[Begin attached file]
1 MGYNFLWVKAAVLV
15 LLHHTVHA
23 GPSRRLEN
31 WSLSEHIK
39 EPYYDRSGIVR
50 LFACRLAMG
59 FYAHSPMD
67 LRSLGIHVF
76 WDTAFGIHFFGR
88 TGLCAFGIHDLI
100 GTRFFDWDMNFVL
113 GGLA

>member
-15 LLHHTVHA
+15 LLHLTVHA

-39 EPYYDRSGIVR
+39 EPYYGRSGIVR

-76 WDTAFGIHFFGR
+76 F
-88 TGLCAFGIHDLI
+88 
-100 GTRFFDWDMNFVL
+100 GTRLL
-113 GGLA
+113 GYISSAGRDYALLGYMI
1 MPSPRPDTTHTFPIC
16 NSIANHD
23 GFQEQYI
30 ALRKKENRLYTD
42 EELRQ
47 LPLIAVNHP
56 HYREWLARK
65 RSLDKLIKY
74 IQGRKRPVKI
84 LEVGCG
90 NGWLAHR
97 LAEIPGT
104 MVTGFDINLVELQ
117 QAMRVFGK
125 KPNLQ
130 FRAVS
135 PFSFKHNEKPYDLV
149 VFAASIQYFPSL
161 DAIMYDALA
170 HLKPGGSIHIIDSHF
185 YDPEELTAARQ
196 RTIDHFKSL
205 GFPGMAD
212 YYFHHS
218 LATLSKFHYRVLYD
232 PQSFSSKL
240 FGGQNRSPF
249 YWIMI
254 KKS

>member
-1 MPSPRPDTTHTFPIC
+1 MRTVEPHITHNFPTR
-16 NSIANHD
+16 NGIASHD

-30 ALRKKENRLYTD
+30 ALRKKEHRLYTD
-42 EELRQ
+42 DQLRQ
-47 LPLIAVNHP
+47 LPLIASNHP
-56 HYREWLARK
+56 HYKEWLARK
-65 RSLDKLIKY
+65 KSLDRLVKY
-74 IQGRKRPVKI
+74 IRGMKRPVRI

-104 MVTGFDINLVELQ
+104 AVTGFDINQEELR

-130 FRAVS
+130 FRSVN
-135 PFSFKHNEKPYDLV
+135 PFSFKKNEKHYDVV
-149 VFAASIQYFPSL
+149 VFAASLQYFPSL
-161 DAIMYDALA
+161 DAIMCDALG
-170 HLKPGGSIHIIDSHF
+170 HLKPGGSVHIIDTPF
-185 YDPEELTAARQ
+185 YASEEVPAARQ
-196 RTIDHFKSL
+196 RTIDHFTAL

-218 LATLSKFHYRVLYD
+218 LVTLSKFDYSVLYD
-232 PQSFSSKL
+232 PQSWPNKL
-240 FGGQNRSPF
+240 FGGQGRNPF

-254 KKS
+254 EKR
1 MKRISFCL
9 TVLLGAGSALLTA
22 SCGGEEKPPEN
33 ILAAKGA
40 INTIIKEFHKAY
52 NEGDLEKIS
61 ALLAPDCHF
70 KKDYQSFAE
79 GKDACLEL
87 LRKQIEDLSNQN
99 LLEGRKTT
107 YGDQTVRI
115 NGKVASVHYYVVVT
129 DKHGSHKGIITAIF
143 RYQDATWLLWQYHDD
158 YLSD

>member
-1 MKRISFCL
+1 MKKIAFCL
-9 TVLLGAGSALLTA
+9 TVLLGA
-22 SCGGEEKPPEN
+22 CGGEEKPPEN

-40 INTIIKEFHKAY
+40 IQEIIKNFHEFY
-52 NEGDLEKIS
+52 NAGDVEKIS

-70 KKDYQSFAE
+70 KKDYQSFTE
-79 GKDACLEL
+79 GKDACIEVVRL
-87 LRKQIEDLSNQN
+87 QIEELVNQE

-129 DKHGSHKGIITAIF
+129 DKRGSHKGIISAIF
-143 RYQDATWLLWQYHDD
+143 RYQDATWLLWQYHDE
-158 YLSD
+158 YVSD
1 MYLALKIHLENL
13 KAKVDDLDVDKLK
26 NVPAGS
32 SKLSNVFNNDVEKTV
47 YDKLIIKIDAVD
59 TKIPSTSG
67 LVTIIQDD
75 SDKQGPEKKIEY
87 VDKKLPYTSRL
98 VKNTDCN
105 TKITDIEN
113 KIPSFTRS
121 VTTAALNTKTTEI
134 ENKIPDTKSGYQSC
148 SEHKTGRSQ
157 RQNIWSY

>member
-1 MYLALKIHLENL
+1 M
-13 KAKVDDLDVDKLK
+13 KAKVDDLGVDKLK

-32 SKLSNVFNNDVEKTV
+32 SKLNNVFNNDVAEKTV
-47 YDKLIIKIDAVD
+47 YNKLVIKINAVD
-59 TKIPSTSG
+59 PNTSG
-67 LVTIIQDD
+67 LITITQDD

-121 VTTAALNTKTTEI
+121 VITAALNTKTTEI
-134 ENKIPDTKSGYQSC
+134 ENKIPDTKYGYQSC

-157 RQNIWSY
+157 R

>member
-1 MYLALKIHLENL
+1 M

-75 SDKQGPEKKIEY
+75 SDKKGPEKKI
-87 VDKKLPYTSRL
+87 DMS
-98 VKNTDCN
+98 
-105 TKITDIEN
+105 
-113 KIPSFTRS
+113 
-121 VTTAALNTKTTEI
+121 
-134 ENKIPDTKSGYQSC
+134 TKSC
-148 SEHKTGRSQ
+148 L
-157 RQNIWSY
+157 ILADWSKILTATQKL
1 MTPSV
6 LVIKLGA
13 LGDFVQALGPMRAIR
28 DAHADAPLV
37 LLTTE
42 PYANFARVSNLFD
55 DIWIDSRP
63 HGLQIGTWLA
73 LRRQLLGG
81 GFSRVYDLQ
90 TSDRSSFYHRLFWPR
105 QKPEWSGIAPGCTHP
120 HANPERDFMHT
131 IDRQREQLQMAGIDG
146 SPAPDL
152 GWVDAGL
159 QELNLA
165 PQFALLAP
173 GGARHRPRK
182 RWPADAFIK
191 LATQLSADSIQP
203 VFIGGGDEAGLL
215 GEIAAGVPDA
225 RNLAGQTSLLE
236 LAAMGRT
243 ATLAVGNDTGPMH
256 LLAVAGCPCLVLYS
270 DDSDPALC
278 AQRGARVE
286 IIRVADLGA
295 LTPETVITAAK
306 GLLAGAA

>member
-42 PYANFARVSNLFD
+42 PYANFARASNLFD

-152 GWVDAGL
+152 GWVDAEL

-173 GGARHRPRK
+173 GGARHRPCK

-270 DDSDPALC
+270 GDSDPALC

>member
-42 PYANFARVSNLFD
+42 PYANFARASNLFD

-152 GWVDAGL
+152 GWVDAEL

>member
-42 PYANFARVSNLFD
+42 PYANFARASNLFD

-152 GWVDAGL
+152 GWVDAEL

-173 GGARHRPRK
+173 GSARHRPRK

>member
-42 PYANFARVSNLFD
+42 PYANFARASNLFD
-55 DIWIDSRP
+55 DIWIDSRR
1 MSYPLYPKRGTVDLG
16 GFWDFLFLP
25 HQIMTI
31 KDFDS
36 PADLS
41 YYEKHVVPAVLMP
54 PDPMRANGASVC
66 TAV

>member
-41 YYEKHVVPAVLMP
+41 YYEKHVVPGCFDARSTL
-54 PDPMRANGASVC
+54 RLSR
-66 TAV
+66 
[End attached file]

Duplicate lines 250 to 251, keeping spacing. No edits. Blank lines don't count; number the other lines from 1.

16 GFWDFLFLP
25 HQIMTI